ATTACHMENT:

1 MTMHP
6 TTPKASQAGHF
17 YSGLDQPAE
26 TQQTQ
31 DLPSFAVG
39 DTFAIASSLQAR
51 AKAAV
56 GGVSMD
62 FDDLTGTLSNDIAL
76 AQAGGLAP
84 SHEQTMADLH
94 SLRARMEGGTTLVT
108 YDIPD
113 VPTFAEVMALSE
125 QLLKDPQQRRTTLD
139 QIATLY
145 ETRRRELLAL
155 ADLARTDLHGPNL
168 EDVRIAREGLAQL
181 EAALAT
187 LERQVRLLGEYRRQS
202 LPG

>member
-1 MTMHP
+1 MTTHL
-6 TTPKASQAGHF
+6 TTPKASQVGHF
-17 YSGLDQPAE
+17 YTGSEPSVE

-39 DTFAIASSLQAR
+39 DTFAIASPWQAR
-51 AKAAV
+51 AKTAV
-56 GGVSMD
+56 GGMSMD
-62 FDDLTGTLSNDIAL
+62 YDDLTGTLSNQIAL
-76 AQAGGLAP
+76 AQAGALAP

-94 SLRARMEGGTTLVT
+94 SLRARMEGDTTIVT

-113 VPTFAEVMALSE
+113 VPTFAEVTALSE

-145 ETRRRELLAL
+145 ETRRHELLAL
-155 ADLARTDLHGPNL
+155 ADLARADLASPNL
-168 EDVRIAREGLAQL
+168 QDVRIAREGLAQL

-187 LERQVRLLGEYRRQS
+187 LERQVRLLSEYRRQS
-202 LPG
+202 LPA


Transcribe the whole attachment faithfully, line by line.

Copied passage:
1 MTMHP
6 TTPKASQAGHF
17 YSGLDQPAE
26 TQQTQ
31 DLPSFAVG
39 DTFAIASSLQAR
51 AKAAV
56 GGVSMD
62 FDDLTGTLSNDIAL
76 AQAGGLAP
84 SHEQTMADLH
94 SLRARMEGGTTLVT
108 YDIPD
113 VPTFAEVMALSE
125 QLLKDPQQRRTTLD
139 QIATLY
145 ETRRRELLAL
155 ADLARTDLHGPNL
168 EDVRIAREGLAQL
181 EAALAT
187 LERQVRLLGEYRRQS
202 LPG

>member
-1 MTMHP
+1 MTTHL
-6 TTPKASQAGHF
+6 TTPKASQVGHF
-17 YSGLDQPAE
+17 YTGSEPSVE

-39 DTFAIASSLQAR
+39 DTFAIASPWQAR
-51 AKAAV
+51 AKTAV
-56 GGVSMD
+56 GGMSMD
-62 FDDLTGTLSNDIAL
+62 YDDLTGTLSNQIAL
-76 AQAGGLAP
+76 AQAGALAP

-94 SLRARMEGGTTLVT
+94 SLRARMEGDTTIVT

-113 VPTFAEVMALSE
+113 VPTFAEVTALSE

-145 ETRRRELLAL
+145 ETRRHELLAL
-155 ADLARTDLHGPNL
+155 ADLARADLASPNL
-168 EDVRIAREGLAQL
+168 QDVRIAREGLAQL

-187 LERQVRLLGEYRRQS
+187 LERQVRLLSEYRRQS
-202 LPG
+202 LPA